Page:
The scope and standards of practice for CNPs in the state of Georgia entails

The scope and standards of practice for cnps in the

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The scope and standards of practice for CNPs in the state of Georgia entails providing advanced practice nursing care and medical services which are specific to the CNP respective specialty to patients, emphasizing health promotion and disease prevention, and diagnosis and management of acute and chronic diseases (State of Georgia, 2017). The CNP cooperates as necessary with other healthcare professionals to diagnose and manage clients' health care related problems. In addition, the CNP practices in a manner consistent with the nationally recognized nursing practice standards for the respective CNP specialty that is consistent with the Board-recognized national certification organization (State of Georgia, 2017). Hurlock-Chorostecki, C., & McCallum, J. (2016). Nurse Practitioner Role Value in Hospitals: New Strategies for Hospital Leaders. Nursing Leadership (1910-622X), 29(3), 82-92.Nurse Journal. (2017). Advanced practice nurse fact sheet. Retrieved from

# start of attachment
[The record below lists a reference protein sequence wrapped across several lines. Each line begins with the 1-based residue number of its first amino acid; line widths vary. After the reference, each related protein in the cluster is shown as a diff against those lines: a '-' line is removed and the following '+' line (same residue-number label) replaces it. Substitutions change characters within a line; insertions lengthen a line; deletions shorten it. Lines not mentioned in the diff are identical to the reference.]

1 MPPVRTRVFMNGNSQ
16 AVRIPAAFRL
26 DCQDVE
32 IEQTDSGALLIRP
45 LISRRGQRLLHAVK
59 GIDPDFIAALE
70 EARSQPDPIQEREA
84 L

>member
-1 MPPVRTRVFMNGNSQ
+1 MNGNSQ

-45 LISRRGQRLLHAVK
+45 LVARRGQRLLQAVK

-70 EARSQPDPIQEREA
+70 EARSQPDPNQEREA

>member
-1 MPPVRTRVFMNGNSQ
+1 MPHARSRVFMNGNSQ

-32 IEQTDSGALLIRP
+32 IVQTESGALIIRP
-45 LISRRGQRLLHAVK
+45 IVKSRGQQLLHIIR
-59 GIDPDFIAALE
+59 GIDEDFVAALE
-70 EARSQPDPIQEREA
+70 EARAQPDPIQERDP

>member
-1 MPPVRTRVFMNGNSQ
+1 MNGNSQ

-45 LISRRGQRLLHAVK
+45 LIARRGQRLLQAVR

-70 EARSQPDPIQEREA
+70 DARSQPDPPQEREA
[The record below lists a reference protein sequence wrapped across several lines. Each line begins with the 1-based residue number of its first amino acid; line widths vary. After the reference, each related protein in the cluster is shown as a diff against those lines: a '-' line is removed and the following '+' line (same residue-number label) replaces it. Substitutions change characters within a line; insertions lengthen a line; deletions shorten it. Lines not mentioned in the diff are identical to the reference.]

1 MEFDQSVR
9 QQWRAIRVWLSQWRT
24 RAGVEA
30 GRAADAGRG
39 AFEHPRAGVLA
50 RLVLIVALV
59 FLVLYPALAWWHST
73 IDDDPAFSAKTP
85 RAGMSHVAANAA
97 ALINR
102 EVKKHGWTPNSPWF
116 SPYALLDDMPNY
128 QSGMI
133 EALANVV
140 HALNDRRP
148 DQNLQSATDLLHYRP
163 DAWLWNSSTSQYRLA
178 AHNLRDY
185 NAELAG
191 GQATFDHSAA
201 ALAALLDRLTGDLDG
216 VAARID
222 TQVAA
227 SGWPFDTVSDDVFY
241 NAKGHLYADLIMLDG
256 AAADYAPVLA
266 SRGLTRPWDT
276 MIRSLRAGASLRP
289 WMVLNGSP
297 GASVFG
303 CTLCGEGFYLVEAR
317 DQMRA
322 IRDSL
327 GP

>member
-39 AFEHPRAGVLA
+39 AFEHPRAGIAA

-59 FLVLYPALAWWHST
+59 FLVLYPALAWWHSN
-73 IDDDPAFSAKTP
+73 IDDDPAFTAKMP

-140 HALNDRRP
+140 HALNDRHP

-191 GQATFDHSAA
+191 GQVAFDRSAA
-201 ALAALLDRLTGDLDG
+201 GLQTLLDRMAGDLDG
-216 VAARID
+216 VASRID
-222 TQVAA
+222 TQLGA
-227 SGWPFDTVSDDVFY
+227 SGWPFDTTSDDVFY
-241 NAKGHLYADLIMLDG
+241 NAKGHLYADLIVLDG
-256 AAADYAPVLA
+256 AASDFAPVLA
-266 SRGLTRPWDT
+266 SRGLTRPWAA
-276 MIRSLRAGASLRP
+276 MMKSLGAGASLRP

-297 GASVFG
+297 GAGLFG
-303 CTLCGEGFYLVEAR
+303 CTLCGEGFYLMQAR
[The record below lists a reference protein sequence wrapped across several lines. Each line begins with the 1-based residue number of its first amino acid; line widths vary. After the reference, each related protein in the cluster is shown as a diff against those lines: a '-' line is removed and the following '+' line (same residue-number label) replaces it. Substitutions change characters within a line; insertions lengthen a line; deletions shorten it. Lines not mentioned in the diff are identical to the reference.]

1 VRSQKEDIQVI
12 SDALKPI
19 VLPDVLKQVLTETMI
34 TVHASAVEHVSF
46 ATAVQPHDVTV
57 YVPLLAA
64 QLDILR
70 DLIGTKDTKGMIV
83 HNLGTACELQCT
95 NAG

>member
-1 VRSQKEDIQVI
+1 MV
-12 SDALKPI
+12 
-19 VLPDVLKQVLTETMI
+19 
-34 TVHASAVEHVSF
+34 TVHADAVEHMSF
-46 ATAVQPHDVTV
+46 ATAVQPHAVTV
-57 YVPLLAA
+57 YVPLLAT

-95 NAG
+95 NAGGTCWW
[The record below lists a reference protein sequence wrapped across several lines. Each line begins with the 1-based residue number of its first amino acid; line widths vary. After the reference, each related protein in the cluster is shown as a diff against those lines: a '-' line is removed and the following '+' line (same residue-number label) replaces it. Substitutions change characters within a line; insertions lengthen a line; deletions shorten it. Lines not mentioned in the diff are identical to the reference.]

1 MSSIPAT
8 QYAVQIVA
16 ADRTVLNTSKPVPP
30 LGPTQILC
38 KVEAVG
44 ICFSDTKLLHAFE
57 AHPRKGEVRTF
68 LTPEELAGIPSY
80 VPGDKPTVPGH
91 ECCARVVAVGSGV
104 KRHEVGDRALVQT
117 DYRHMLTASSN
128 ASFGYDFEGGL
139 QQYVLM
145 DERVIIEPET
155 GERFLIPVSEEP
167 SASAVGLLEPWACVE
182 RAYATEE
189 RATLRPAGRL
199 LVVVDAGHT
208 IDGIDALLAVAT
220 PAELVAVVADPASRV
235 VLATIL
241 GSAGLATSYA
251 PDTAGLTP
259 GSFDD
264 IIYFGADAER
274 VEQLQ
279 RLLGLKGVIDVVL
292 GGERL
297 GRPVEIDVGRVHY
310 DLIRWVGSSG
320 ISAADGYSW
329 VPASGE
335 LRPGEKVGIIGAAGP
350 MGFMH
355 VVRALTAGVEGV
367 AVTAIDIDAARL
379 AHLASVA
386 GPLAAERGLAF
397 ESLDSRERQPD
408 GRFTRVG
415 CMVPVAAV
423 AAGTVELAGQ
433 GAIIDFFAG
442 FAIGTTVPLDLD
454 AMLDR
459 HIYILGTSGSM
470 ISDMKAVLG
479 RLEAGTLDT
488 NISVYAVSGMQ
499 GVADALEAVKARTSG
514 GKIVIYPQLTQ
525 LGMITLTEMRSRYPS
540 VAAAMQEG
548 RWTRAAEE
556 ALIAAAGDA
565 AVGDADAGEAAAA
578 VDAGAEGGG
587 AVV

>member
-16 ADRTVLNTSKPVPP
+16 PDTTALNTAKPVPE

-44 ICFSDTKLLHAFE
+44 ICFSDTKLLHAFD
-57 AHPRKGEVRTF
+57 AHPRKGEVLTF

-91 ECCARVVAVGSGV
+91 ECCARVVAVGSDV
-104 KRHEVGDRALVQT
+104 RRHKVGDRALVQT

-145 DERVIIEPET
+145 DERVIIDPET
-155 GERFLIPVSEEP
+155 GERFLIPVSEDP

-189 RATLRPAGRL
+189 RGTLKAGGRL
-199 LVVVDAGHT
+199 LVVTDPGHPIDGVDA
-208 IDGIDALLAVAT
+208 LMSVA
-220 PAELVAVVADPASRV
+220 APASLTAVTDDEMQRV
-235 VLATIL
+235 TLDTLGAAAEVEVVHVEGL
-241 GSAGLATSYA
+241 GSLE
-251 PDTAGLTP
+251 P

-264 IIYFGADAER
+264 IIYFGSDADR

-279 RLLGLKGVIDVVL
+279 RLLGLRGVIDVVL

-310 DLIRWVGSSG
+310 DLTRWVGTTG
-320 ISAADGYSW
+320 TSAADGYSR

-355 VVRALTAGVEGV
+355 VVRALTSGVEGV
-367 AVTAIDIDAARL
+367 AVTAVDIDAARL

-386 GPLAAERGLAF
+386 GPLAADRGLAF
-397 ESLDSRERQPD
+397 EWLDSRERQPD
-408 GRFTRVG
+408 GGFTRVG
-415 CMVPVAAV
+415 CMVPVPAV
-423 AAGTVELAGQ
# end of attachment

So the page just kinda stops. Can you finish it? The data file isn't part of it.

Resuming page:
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Shilling, D. L., & Hodnicki, D. (2015). APRN prescribing in Georgia: An evolving environment. Journal of the American Association of Nurse Practitioners, 27(6),300-307. doi:10.1002/2327-6924.12203State of Georgia. (2017). Rules and regulations of the stated of Georgia. Retrieved from ?urlRedirected=yes&data=admin&lookingfor=410-11Dr. Lane, Thanks for responding to my initial posting this week regarding historical development of the advanced practice nursing role, systematic inquiry and evidence-based practice. I agree with your stated that APRNs can contribute to the educational realm of nursing practice. According to Fitzgerald, Kantrowitz-Gordon, Katz, and Hirsch, innovative approaches to clinical education and curricular transformation offer promise to nursing administrators and nursing educators (2012). For example, the facility where I am currently employed is a teaching facility where there are several clinical nurse specialists (CNSs) and certified nurse practitioners (CNPs) who do not work in the clinical setting providing care to patients. They provide educational support to the nursing staff through evidenced based practice research. In my opinion, I find this helpful, especially since I am currently enrolled in a graduate program I full understand that importance of the CNS or CNP providing nurses with educational information to assist with enhancing our practice. In addition, there are some APRNs who serve as professors in the educational arena where they are teaching in a classroom environment, serving as clinical instructors for undergraduate students, or preceptors for APRN students. According to Fitzgerald, Kantrowitz-Gordon, Katz, and Hirsch, there is a limited number of APRN preceptors due to APRN specialties requiring that preceptors hold the same specialty certification (2012).
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